Under new FCC rules proposed by Chairman Wheeler, internet-service providers will be able to negotiate agreements with companies like Netflix and Amazon for priority Web service.
Wheeler said in a blog post today at the FCC, that his proposal will bar Internet-service providers from blocking legal content and requires the companies to disclose their policies to subscribers and users and prevents them from acting “in a commercially unreasonable manner to harm the Internet, including favoring the traffic from an affiliated entity.”
Google, Amazon and Netflix, part of the Internet Association, told the FCC the agency should adopt enforceable rules so their services won’t be unfairly blocked, “explicitly or implicitly.”
Michael Weinberg, VP of Public Knowledge, said Wheeler’s proposal “is not net neutrality.” The FCC is inviting service providers “to pick winners and losers.” Free Press.net said the FCC “is proposing rules that would kill — rather than protect — Net Neutrality”.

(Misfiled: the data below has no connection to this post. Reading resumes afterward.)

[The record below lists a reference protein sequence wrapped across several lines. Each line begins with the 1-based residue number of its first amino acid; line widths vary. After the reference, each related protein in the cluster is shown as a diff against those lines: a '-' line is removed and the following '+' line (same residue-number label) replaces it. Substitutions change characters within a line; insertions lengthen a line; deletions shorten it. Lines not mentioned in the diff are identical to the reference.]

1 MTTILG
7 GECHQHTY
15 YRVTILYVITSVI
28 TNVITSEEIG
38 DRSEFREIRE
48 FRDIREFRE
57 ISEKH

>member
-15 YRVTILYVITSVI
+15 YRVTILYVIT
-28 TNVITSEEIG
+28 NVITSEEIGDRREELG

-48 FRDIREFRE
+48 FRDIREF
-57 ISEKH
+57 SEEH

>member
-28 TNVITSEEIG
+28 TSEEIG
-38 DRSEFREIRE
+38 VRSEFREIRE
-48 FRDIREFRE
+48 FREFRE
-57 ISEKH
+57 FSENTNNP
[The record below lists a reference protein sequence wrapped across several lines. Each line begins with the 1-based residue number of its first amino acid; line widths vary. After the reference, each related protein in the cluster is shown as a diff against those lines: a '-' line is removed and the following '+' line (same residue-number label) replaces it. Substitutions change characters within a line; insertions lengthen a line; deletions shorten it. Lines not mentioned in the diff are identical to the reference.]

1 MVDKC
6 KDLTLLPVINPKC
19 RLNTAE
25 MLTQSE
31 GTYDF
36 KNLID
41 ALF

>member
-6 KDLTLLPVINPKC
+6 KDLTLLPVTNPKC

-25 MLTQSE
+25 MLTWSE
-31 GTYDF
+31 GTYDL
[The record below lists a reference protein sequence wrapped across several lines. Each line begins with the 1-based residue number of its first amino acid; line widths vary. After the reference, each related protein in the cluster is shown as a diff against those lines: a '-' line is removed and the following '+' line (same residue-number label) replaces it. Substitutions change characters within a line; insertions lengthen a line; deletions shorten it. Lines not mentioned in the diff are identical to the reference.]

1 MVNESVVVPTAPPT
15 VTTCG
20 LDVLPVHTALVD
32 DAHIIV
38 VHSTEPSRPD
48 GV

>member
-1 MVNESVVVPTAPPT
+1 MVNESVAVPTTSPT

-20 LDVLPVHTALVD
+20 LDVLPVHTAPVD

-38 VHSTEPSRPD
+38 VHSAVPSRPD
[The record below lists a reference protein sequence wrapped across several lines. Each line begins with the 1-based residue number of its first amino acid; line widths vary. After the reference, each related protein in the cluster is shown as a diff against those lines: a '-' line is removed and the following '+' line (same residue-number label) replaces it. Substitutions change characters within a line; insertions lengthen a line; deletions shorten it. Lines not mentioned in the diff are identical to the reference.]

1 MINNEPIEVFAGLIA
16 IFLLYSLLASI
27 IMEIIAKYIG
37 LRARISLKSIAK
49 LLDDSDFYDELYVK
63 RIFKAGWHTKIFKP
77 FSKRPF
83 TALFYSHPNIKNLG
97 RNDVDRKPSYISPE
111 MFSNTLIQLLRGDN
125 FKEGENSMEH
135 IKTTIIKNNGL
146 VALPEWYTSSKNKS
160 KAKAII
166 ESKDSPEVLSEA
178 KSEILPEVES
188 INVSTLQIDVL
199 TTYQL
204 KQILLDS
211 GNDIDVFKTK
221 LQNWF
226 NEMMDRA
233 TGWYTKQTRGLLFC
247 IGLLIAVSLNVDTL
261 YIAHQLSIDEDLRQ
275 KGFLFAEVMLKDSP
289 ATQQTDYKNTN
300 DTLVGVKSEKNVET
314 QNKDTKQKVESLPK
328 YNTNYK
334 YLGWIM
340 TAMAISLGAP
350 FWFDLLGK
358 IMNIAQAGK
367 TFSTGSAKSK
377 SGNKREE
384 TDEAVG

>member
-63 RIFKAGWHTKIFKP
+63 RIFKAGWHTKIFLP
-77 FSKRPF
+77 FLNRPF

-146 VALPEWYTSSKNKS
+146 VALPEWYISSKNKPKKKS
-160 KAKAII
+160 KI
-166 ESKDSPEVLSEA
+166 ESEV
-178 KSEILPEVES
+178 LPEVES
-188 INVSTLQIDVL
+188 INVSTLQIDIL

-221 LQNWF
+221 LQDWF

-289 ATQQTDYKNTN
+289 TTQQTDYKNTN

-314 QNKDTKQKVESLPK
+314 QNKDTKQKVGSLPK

Policy groups that have supported rules to prevent Internet-service providers from unfairly blocking or slowing Web traffic began voicing objections to the Wheeler’s plan as elements of it became public yesterday.
Washington, DC, has long had a revolving door through which government officials exit to become lobbyists, and lobbyists enter to become government officials, notes ArsTechnica.